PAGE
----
Monitor chlorophyll concentrations near major river systems connected to your watershed.
Nutrients such as nitrogen and phosphorous are not directly measurable with satellite observations. However, satellites can measure chlorophyll concentration, which can act as somewhat of a proxy for nutrient loading in bodies of water.
An algal bloom is a rapid increase in the population of algae or phytoplankton in an aquatic system, and can be recognized by discoloration in the water. The discoloration arises from the presence of chlorophyll, a green pigment used for photosynthesis. Because phytoplankton contain chlorophyll, the distribution and abundance of phytoplankton in oceans, lakes, and seas can be determined through satellite measurements of chlorophyll concentration.
Microscopic view of tetraselmis algae. ©2004 Food and Agricultural Organization of the United Nations (FAO).
When marine algae are overfed with excess nutrients, their reproduction rates can increase significantly. Fertilizer containing these nutrients can find its way into lakes and oceans through runoff from agricultural farms, golf courses, and suburban lawns. Other nutrients get added from the atmosphere, soil erosion, upwelling, aquaculture facilities, and sewage plants. Try this simple experiment at home to see for yourself how the nutrients in fertilizers can trigger algal blooms.
The Sea-viewing Wide Field-of-view Sensor (SeaWiFS) is an instrument on the Orbview-2 satellite that monitors ocean characteristics like chlorophyll a concentration and water clarity. Using images and data from SeaWiFS, you can look for evidence of algal blooms and compare your findings with your backyard observations to see if there are any correlations between high levels of chlorophyll and sources of nutrients upstream in your watershed.
Nutrients from both point (single, identifiable sources) and nonpoint sources contribute to changing chlorophyll a levels in Chesapeake Bay. The step-by-step instructions below describe how to use Giovanni to explore monthly chlorophyll concentration, using Chesapeake Bay as an example. A very dry month (April 2002) and a very wet month (April 2003) were chosen to show how chlorophyll concentration in the Bay is affected by upstream conditions in the Chesapeake Bay watershed. These different conditions caused very apparent changes in the biological properties in the waters of the Bay and along the coast. During the wet month, there was increased water flow to the Bay. This led to increased runoff throughout the watershed and resulted in higher concentrations of nutrients reaching the Bay. You can adapt the procedures outlined here to study the mouth of your own watershed.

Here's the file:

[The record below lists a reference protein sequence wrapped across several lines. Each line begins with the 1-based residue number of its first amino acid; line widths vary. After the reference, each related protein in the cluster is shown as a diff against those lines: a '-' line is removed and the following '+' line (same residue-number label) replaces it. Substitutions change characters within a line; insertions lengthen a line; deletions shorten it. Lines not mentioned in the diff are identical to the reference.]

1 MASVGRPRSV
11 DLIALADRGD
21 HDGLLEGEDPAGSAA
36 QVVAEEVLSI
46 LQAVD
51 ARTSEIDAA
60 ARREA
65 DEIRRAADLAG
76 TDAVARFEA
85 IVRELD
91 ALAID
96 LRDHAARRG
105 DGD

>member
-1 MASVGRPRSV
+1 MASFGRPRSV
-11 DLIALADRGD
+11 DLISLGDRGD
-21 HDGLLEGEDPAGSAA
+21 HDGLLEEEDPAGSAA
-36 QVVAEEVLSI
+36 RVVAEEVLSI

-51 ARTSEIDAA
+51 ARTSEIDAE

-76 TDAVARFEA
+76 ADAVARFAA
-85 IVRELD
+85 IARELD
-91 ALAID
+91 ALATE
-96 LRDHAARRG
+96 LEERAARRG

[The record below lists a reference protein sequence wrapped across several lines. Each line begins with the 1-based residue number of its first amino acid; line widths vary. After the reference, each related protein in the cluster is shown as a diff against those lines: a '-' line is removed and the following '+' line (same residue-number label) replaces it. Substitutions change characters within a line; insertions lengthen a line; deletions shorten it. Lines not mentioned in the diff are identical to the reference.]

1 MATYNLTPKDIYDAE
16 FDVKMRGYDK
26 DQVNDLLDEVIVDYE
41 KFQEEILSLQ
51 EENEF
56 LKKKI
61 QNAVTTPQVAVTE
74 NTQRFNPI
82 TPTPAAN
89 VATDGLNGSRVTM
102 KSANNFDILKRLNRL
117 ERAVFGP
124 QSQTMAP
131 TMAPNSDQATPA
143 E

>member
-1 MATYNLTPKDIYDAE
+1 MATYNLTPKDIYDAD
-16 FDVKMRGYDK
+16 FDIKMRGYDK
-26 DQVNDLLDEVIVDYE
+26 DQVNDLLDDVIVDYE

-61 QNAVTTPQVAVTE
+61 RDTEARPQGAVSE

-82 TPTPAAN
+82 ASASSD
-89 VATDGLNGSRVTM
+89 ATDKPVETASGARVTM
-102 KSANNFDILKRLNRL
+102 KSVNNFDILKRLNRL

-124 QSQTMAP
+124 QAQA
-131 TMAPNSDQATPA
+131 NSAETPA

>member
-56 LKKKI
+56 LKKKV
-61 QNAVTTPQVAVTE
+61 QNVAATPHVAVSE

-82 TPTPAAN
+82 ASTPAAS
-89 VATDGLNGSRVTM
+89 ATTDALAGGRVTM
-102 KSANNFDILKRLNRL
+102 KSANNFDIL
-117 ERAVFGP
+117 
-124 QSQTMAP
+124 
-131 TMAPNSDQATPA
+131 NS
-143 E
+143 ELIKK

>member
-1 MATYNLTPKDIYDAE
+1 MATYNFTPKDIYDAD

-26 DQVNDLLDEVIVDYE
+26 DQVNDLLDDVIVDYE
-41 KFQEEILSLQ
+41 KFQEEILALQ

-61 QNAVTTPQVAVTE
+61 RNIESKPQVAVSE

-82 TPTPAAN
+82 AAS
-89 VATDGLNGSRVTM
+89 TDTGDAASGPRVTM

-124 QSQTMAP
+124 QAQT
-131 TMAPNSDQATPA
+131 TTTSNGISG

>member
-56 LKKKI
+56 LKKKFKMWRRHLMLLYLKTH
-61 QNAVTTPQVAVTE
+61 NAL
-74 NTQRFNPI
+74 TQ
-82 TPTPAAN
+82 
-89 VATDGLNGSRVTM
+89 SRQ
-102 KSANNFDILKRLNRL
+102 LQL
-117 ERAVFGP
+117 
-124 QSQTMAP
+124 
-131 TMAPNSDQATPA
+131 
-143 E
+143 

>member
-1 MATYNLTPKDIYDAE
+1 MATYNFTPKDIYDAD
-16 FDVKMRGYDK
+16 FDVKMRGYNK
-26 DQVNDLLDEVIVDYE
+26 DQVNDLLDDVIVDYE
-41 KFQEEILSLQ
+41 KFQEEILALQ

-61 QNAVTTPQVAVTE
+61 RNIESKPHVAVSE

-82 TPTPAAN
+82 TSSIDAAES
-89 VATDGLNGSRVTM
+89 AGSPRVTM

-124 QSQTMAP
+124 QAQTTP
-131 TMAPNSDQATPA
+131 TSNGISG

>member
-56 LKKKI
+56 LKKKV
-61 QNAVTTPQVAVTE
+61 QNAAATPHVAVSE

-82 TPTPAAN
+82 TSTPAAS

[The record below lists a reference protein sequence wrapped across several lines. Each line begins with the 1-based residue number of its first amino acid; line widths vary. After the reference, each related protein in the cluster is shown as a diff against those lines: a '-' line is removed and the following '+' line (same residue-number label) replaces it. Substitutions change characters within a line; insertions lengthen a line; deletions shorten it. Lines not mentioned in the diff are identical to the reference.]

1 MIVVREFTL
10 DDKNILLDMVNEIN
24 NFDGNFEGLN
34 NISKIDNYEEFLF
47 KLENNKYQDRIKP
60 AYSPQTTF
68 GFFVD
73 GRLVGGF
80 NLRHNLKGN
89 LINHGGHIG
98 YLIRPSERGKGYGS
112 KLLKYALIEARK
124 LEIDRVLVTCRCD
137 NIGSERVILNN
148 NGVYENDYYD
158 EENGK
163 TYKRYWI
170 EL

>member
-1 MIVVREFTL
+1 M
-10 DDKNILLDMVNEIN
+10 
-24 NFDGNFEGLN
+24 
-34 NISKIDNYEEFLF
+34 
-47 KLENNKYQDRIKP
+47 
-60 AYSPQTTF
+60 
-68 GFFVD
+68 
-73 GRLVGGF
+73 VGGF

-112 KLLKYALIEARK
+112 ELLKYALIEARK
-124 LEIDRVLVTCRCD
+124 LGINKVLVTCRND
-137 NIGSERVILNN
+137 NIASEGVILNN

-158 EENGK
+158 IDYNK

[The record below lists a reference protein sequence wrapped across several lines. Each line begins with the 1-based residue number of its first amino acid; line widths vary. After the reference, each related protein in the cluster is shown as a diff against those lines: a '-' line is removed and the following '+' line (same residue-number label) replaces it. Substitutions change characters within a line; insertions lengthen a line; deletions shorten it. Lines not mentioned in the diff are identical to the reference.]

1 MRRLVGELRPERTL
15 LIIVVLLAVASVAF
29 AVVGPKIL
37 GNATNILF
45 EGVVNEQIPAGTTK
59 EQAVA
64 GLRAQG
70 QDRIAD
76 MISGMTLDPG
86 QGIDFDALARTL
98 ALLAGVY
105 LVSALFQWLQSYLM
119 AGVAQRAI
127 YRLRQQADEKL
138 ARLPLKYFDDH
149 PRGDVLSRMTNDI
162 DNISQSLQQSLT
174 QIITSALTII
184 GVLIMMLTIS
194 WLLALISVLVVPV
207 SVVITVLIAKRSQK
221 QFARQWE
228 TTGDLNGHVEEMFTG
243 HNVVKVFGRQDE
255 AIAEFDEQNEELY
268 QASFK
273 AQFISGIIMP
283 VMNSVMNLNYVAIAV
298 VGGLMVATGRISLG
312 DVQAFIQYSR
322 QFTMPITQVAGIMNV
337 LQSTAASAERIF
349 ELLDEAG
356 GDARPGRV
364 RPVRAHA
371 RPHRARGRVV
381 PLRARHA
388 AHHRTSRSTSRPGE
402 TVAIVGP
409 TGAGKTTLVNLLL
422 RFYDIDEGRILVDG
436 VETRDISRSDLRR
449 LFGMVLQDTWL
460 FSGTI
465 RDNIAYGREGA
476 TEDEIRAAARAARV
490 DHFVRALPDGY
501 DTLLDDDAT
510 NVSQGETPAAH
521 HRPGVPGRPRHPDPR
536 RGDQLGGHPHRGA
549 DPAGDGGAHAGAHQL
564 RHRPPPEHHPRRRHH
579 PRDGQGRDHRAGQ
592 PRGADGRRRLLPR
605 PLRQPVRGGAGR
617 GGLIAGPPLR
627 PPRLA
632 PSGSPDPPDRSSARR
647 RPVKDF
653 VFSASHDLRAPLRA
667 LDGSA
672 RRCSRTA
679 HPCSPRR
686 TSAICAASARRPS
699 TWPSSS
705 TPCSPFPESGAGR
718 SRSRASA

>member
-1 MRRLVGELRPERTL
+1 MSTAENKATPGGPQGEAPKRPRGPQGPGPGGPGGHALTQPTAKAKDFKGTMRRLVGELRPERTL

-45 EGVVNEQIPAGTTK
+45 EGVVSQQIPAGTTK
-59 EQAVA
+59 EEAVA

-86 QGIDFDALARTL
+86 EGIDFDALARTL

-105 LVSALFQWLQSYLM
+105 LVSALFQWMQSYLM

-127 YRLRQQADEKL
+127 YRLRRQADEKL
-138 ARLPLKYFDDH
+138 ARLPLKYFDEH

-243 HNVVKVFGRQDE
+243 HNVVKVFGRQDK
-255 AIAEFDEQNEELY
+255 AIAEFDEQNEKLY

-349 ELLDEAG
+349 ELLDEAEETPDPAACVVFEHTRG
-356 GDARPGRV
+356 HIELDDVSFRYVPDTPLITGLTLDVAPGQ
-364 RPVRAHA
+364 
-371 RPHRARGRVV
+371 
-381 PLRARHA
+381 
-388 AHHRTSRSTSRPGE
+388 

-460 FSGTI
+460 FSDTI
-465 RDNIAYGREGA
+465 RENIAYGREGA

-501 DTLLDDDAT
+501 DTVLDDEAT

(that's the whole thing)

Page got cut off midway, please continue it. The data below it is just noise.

NOTE: All of the same operations described in this example can be performed with ocean color/chlorophyll data from the MODIS (Moderate Resolution Imaging Spectroradiometer) instrument aboard NASA’s Aqua satellite. As the youngest of NASA’s ocean color instruments, MODIS-Aqua is likely to be the sensor of choice for 2010 and beyond.
- Internet connection
- Go to the Giovanni Ocean Color Radiometry Online Visualization and Analysis Global Monthly Products site to access the data.
- Click and drag your mouse on the map to select your area of interest. Use the zoom and pan tools at the top left of the map window to help locate the exact region you want to study. Redraw the selection box as necessary. You can also enter latitude and longitude coordinates in the appropriate boxes to set the boundaries of your selection box on the map.
- Scroll down and select SeaWiFS Chlorophyll a concentration in the Parameters box.
- Choose the Time Period: Begin Date: Year 2002, Month – April; End Date: Year 2002, Month – April. Leave the visualization type as Lat-Lon map, Time-averaged. And click the Generate Visualization button.
- Scroll down to the Edit Preferences box below the chlorophyll map and adjust the color bar settings. Click the radio button for Custom and enter a minimum value of 0.5 and a maximum value of 10. Then click the Submit Refinements button to refresh the page.
- Examine the resulting visualization. Chlorophyll concentrations are measured in milligrams per cubic meter (mg/m3). As the legend shows, red areas contain the greatest concentration of chlorophyll (and therefore the greatest concentration of phytoplankton), while the purple areas have very low chlorophyll concentrations. It is important to note that chlorophyll concentrations measured by satellite are less accurate near the coast (particularly in shallow waters) than they are farther offshore, but the measurements are still useful for observing changes in water quality.